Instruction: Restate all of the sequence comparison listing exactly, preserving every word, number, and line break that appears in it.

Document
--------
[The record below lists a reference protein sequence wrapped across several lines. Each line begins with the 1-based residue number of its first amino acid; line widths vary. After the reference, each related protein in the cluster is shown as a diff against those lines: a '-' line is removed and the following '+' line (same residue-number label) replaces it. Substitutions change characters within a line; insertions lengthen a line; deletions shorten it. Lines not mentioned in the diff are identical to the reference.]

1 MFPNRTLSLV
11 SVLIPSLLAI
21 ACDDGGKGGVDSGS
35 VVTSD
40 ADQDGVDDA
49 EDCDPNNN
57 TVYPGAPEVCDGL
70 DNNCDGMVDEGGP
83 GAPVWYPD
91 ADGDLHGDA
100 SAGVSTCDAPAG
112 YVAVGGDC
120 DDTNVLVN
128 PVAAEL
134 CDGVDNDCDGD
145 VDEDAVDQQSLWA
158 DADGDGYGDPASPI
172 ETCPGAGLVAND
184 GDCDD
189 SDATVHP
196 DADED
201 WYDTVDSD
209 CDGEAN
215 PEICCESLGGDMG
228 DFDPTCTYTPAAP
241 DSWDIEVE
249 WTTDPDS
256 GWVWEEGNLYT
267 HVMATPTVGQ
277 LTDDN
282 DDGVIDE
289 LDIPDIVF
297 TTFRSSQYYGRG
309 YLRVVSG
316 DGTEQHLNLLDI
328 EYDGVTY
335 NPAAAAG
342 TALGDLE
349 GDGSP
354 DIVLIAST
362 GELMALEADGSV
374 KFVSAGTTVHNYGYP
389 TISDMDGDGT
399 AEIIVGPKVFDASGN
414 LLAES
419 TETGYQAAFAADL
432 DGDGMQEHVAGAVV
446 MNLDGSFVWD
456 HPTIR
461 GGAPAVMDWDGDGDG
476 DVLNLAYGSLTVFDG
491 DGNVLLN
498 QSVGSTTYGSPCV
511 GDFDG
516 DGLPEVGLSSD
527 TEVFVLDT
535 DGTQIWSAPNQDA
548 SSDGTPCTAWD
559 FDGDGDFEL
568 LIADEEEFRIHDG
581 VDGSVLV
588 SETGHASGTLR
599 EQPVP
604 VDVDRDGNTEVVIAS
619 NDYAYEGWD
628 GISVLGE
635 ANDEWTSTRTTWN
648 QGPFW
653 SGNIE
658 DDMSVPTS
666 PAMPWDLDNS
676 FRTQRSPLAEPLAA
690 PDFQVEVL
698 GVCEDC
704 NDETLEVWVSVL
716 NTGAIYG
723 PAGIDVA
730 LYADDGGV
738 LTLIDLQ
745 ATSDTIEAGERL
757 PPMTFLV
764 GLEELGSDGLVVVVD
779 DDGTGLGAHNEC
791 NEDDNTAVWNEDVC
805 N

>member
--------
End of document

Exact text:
[The record below lists a reference protein sequence wrapped across several lines. Each line begins with the 1-based residue number of its first amino acid; line widths vary. After the reference, each related protein in the cluster is shown as a diff against those lines: a '-' line is removed and the following '+' line (same residue-number label) replaces it. Substitutions change characters within a line; insertions lengthen a line; deletions shorten it. Lines not mentioned in the diff are identical to the reference.]

1 MFPNRTLSLV
11 SVLIPSLLAI
21 ACDDGGKGGVDSGS
35 VVTSD
40 ADQDGVDDA
49 EDCDPNNN
57 TVYPGAPEVCDGL
70 DNNCDGMVDEGGP
83 GAPVWYPD
91 ADGDLHGDA
100 SAGVSTCDAPAG
112 YVAVGGDC
120 DDTNVLVN
128 PVAAEL
134 CDGVDNDCDGD
145 VDEDAVDQQSLWA
158 DADGDGYGDPASPI
172 ETCPGAGLVAND
184 GDCDD
189 SDATVHP
196 DADED
201 WYDTVDSD
209 CDGEAN
215 PEICCESLGGDMG
228 DFDPTCTYTPAAP
241 DSWDIEVE
249 WTTDPDS
256 GWVWEEGNLYT
267 HVMATPTVGQ
277 LTDDN
282 DDGVIDE
289 LDIPDIVF
297 TTFRSSQYYGRG
309 YLRVVSG
316 DGTEQHLNLLDI
328 EYDGVTY
335 NPAAAAG
342 TALGDLE
349 GDGSP
354 DIVLIAST
362 GELMALEADGSV
374 KFVSAGTTVHNYGYP
389 TISDMDGDGT
399 AEIIVGPKVFDASGN
414 LLAES
419 TETGYQAAFAADL
432 DGDGMQEHVAGAVV
446 MNLDGSFVWD
456 HPTIR
461 GGAPAVMDWDGDGDG
476 DVLNLAYGSLTVFDG
491 DGNVLLN
498 QSVGSTTYGSPCV
511 GDFDG
516 DGLPEVGLSSD
527 TEVFVLDT
535 DGTQIWSAPNQDA
548 SSDGTPCTAWD
559 FDGDGDFEL
568 LIADEEEFRIHDG
581 VDGSVLV
588 SETGHASGTLR
599 EQPVP
604 VDVDRDGNTEVVIAS
619 NDYAYEGWD
628 GISVLGE
635 ANDEWTSTRTTWN
648 QGPFW
653 SGNIE
658 DDMSVPTS
666 PAMPWDLDNS
676 FRTQRSPLAEPLAA
690 PDFQVEVL
698 GVCEDC
704 NDETLEVWVSVL
716 NTGAIYG
723 PAGIDVA
730 LYADDGGV
738 LTLIDLQ
745 ATSDTIEAGERL
757 PPMTFLV
764 GLEELGSDGLVVVVD
779 DDGTGLGAHNEC
791 NEDDNTAVWNEDVC
805 N

>member